However, two-time Commonwealth Games long jump silver medallist Dave Culbert, who is also the founder of Jump Media ñ a media, promotion and marketing firm ñ is a little more circumspect about what street athletics could potentially do for the sport in Australia or the wider athletics community.
He believes it can be a useful as a promotional vehicle and supports any concept that can take athletics to a greater number people, but he offers a warning.
"I don't think it is the future of athletics or it will shift the needle in any significant way for a number of reasons. Firstly, it is incredibly expensive and it is also very hard to charge admission. Certainly, no national federation, clubs or associations could pay for it. If it is to work, it has to be sponsor driven. The concept is both interesting and exciting, but I think there is more that can be done with the one-day style meetings than hitching your wagon to street competitions as the future of athletics.
"My view is that, in Australia, we don't do enough to engage the casual fan to the track. I think you are much better putting your limited resources into the people who are already interested in the sport to come along rather than someone who has never seen the sport before."
Yet what cannot be disputed is that street athletics is set to play a bigger role within the sport in the future, and the fact the Great Run Company is seeking to place an event here in Australia has to be seen as a positive step for an increasingly troubled sport.
Graffin believes street athletics is also a "fantastic destination tool for many locations" and that this relatively untapped tranche of the sport can have a hugely positive impact.
"The elite athletes engage with the local communities around the event, helping to run athletics taster sessions and all manner of other activities," he says. "This all goes a long way to inspiring the next generation of athletes and athletics fans.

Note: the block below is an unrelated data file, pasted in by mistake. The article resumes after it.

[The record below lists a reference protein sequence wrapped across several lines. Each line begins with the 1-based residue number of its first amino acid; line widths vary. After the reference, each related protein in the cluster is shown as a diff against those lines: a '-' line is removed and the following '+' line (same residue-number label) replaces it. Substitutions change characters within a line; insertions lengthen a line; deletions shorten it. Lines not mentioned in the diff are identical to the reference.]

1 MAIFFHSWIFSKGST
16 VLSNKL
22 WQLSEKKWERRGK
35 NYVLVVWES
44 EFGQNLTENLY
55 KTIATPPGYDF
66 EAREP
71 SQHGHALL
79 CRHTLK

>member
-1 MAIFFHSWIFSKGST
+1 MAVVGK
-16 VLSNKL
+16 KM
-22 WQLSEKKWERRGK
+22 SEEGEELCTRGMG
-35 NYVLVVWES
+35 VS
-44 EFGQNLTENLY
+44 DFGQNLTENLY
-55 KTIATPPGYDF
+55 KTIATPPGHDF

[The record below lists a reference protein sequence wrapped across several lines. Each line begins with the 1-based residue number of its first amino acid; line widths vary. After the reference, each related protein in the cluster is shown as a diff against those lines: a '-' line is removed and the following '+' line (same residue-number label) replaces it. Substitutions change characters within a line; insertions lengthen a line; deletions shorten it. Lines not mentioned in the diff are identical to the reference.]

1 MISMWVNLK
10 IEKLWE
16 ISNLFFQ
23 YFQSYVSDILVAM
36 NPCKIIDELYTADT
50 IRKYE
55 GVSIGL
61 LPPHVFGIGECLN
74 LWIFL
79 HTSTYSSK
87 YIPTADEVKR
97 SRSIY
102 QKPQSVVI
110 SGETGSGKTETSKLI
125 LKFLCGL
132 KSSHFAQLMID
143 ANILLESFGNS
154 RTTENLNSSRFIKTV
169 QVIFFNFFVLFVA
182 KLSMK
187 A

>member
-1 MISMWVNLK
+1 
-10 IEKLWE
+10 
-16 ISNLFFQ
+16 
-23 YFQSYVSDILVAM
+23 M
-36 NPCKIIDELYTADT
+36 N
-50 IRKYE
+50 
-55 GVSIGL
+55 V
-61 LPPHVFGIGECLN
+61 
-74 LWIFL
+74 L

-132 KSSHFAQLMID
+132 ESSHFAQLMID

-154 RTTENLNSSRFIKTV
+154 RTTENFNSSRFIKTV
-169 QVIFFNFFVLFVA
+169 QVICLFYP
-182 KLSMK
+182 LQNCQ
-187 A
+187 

"We feel the opportunities are almost endless and [that] the future of street athletics is an exciting one."
Five Great Street Athletics Meets
Fifth Avenue Mile
Running down Manhattan's Fifth Avenue between East 80th Street and East 60th Street, the event first run in 1981 is one of the world's iconic street miles. A litany of the world's great athletes has won the race, including John Walker, Bernard Lagat, Paula Radcliffe and Jenny Simpson. Australia's
sole triumph in the event came in 2005, when Craig Mottram took victory in a time of 3min 49.9sec ñ the fastest winning time since 1995.
Often combining a mix of sprints, jumps, hurdles, shot put and road races, the annual events staged in the English cities of Manchester and Newcastle have proved hugely popular with spectators and athletes alike. The competition concept has varied from meet to meet, and 2010 saw Australia taking on England at the Newcastle Great CityGames, with points accrued in each of nine events to determine the overall winner of the two-nation international match.
Golden Fly Series
The Golden Fly Series was dreamed up by former Austrian national coach Armin Margreiter to bring the sport of athletics to some of Europe's most stunning locations. The series highlight is the Golden Roof Challenge in Innsbruck, Austria. All competitions take place on the mobile "Fly Swat", allowing for pole vault and long jump competitions that regularly attract the world's elite.
The annual meet outside Berlin's iconic Brandenburg Gate has provided some of the sport's iconic images in recent times. Competing in long jump and pole vault in a four-nation event, competitors are restricted to only a certain number of attempts, accelerating the speed of the competition and adding to the drama.
Mitchell Street Mile
Established in 2014, the annual event in the heart of Darwin's CBD is rapidly earning a reputation as Australia's premier street mile. A joint project between Athletics NT and the Northern Territory Government, the event features races for everyone from under 12s to those in fancy dress. This year's event offered a tempting total prize pool of $35,000, and it was Ryan Gregson who scooped the handy $7500 first prize for winning the men's elite race.